JT THE BIGGA FIGGA (October 2007) | Interview By:
Dubcnn recently sat down with a
true Bay Area pioneer and respected name across the industry for his
independent music. JT
The Bigga Figga took time out last month to speak to Dubcnn about his
alignment with Snoop Dogg and Doggystyle Records; of which he explains his
position as head of the Independent Division. JT details his various
enterprises including his CEO Manual, his independent music MySpace revolution
as well as giving aspiring artists some words of advice. We also talk about
his just released album
"Mr. Vice President", get the latest on his Mandatory Business
DVD and CD Soundtrack with Snoop Dogg and many more of his current projects.
As always we have both the transcript and the audio for you to
check and please feel free to send any feedback regarding the interview to:
Interview was done in September 2007.
Questions Asked By :
JT The Bigga Figga Gave Dubcnn.com A Shoutout! Check That
Full Interview In Audio :
Dubcnn: So the big news weíve been
hearing is that youíre now the Vice President of Doggystyle Records. Tell us
Actually, Iím not the vice president of Doggystyle Records, in the sense
of working for [Snoop.] Itís more [like,] whatever he needs up here in the Bay
Area, and whatever I can do for him down there in Los Angeles [is taken care
of.] Heís got his technical people who actually handle all of that. Ted Chung
and his wife [Shante Broadus] are the Vice Presidents. I run this underground
independent division. I push projects, and come up with different formulas and
marketing tactics. Thatís my division.
Dubcnn: Iím glad we cleared that up. Thereís a lot of moves being made on
your Myspace page, and it seems like youíre always a step ahead of the rap
game when it comes to business. When did you decide to make the switch to more
of an internet-based operation with your music?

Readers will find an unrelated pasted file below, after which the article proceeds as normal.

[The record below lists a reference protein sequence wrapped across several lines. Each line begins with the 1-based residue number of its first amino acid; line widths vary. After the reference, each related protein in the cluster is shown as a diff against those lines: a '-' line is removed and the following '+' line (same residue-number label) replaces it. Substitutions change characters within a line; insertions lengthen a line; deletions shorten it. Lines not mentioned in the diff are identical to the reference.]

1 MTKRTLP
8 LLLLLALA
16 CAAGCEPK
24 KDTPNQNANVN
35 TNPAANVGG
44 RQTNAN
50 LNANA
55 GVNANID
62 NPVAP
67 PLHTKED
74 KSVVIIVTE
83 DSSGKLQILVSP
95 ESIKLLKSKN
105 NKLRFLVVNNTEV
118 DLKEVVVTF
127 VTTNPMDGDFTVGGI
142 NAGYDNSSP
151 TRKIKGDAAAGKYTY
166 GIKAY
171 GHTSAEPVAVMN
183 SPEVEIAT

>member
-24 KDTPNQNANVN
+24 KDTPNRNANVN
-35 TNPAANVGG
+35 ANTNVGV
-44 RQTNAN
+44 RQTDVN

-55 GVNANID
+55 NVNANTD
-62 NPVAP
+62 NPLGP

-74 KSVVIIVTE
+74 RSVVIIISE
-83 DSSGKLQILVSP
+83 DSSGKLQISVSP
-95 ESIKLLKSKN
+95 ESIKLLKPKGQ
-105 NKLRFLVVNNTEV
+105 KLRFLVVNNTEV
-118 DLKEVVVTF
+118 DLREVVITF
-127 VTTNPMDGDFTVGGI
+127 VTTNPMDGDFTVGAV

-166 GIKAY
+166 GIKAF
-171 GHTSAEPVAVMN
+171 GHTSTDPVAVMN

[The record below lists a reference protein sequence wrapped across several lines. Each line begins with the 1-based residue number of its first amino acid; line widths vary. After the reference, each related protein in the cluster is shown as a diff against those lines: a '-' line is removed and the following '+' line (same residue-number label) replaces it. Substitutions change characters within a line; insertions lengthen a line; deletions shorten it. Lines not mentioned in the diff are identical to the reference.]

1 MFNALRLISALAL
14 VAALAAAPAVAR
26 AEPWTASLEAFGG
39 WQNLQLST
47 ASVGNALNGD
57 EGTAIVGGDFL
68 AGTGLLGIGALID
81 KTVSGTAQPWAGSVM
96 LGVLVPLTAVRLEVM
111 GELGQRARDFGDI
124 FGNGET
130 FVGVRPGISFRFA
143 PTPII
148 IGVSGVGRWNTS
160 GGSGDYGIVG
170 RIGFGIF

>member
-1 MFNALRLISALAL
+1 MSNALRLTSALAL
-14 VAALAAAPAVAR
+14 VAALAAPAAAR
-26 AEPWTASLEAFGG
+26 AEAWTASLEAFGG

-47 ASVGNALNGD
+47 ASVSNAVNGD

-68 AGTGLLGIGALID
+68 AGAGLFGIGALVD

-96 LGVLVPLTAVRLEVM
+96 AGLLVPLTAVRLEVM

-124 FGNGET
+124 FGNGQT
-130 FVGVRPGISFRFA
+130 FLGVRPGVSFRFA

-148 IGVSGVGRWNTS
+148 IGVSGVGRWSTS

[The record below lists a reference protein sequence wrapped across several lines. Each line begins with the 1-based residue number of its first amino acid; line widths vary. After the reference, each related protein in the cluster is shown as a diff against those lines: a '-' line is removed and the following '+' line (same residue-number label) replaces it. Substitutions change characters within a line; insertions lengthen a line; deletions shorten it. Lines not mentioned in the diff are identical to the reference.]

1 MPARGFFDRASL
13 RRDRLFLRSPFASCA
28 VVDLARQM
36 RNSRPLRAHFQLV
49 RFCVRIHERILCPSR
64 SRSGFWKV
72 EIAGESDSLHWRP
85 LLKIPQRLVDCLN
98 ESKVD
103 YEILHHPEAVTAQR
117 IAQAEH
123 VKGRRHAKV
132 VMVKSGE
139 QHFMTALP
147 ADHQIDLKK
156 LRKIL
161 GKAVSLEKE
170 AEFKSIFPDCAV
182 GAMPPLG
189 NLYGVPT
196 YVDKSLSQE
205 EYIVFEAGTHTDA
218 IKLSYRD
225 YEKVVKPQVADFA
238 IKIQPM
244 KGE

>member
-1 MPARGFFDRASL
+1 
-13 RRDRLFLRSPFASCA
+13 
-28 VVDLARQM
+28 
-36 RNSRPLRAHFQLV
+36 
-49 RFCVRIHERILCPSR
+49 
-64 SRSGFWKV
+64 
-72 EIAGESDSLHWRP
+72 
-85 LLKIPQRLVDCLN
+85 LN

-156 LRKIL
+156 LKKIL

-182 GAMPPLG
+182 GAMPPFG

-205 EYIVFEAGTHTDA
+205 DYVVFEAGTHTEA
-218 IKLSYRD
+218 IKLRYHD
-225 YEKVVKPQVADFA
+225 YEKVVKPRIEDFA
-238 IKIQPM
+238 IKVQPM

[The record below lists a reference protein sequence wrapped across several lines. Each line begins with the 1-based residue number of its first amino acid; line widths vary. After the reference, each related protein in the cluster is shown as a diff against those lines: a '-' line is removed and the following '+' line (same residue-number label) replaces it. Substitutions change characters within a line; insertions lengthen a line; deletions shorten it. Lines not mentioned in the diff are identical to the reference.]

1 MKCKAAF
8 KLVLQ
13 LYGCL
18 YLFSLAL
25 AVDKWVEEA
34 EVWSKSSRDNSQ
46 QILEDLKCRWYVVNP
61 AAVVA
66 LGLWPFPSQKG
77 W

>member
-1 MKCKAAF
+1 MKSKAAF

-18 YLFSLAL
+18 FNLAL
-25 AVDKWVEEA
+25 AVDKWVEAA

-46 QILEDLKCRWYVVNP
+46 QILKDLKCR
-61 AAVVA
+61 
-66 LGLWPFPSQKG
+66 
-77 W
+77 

I really didnít have a choice! The internet was growing very rapidly, and the
way that business formulas move, you could get the word out on the internet
just as fast as on the phone or on television. So a lot of people were hitting
me on Myspace [for] web-based business, and the thing that I liked about
[Myspace] was the easy setup. It was already ready-made for me to come in and
do what I do.
I think last year it really took off to phenomenal heights though, because the
more ideas I would put out on the net, nobody else was doing. Those are the
things I would try to capitalize on, being that nobody else was really focused
on bringing new ideas and products to the table.
Dubcnn: Yeah! I just saw on your page that you published an E-Book called
ďThe CEO Manual.Ē Tell us a little bit about thatÖ [available
for download here]
Yeah, I did ďThe CEO ManualĒ in 2002. That was something that came about when
I was doing the Black Wall Street movement on the underground, and when I
signed Game. That was how it all started. The manual represented the
information and the tactics that I was using at that time. A lot of people
didnít know about it, or they didnít get a chance to get it until the web game
kicked off. So now I can sell it like that, as a download, and it makes it
easier and more profitable. Every sale right now is 100% profit. I put out a